The latest presidential debate finally gave us a clear winner of American hearts and minds, a beacon of hope in a red cardigan and black-rimmed glasses.
With a name that sounds like the title of a new Netflix show, Ken Bone is the hero America needs right now.
He's an undecided voter with a power 'stache who's just trying to get to the bottom of the energy policies proposed by Donald Trump and Hillary Clinton. And then he'll be snapping some photos with his disposable camera and be on his way.
Bone, 34, became an internet sensation the second he stood up at Sunday's live town hall debate to ask a question of the candidates.
"What steps will your energy policy take to meet our energy needs while at the same time remaining environmentally friendly and minimizing job layoffs?" he asked.
Something about his presence (as well as his stop sign red cardigan sweater) set Twitter alight.
He also may have instantly became one of this year's hottest Halloween costumes.
The story of the coal plant operator from Illinois only got better once he revealed that his now-legendary sweater was not his initial outfit for the debate. He was originally wearing an olive suit before he had a wardrobe malfunction.
"Apparently I've gained about 30 pounds, and when I went to get in my car I split the seat of my pants wide open, so the red sweater is Plan B," he told CNN. "I'm glad it worked out."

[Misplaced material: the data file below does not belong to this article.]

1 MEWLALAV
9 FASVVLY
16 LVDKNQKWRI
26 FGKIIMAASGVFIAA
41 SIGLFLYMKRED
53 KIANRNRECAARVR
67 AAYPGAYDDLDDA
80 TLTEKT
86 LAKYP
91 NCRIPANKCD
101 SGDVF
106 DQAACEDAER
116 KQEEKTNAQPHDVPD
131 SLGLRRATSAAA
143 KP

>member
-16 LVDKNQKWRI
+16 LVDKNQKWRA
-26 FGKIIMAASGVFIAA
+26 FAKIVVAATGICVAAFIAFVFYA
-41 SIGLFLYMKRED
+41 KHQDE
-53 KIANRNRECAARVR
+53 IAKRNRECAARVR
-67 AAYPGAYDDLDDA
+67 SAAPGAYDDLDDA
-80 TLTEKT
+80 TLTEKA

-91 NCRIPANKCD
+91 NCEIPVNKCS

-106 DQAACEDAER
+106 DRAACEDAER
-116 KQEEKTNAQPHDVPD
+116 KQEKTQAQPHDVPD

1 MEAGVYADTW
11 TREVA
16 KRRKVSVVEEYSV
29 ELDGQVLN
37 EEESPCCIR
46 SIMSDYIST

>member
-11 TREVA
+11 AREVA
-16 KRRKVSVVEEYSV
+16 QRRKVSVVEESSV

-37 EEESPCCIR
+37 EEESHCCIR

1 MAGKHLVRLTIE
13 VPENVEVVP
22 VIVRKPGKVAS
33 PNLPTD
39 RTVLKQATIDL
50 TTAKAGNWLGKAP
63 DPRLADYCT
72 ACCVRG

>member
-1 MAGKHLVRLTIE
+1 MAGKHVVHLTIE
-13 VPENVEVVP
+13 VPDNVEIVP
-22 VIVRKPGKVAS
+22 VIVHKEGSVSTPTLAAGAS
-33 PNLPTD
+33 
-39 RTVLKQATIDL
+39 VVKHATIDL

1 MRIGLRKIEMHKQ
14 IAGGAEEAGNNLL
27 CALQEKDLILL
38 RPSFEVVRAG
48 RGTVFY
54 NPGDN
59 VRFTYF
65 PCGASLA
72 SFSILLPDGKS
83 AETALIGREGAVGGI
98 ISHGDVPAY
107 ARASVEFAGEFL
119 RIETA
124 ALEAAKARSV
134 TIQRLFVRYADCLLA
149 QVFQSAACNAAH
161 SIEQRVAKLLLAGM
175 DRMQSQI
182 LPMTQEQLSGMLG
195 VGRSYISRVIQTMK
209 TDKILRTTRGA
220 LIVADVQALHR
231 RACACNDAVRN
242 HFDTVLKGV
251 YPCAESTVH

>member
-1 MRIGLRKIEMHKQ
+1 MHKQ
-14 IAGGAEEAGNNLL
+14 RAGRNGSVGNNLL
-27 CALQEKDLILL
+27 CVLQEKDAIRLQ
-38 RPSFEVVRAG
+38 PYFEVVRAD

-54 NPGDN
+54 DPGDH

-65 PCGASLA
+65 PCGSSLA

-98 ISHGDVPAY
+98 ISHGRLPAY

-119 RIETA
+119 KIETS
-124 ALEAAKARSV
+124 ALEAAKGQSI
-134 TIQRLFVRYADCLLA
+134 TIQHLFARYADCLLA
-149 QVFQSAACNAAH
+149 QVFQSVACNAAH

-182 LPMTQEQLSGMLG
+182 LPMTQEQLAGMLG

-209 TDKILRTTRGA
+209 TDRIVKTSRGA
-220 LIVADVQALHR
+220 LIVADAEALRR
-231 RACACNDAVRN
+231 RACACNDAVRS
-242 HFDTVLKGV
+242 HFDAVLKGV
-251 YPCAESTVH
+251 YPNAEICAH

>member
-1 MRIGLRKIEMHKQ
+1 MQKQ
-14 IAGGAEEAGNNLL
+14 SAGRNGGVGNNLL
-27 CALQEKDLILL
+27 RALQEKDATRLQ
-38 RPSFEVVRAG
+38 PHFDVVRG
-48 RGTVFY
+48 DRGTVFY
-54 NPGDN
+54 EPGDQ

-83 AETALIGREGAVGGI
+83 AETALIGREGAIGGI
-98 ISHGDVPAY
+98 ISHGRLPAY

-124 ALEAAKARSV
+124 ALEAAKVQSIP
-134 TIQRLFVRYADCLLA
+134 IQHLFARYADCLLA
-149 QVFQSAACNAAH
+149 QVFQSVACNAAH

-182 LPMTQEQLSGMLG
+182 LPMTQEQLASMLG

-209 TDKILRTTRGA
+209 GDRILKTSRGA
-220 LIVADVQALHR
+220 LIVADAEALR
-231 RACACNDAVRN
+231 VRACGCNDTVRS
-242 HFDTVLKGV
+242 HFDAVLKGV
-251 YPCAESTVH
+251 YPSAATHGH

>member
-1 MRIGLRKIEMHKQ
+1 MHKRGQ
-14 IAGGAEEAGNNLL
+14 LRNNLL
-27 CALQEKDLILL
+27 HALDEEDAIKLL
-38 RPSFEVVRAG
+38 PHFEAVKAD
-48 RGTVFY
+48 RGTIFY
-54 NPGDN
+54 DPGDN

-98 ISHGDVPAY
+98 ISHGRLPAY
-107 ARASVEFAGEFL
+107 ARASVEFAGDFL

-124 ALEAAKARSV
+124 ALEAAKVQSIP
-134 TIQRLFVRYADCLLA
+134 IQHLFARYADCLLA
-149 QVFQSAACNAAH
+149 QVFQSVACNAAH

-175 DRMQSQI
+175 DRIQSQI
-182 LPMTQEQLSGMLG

Bone's adoring new fans immediately set out to remedy the situation, starting a GoFundMe page to raise money for a new olive suit.
Bone further endeared himself to America when he whipped out some old-school technology to capture a quick memory from the night.
He later told Jimmy Kimmel that he and his fellow undecided voters were not allowed to bring cell phones into the debate. They were given disposable cameras instead.
After the debate, Bone made sure to get a handshake with former president Bill Clinton. Or maybe it was Clinton who wanted to meet the legend himself.
Of course, Bone's popularity also soared on social media. His Twitter account went from single-digit followers to more than 80,000 in the blink of an eye. And you better believe he had fun with it.
In the end, he is the rare political figure that America can agree on.
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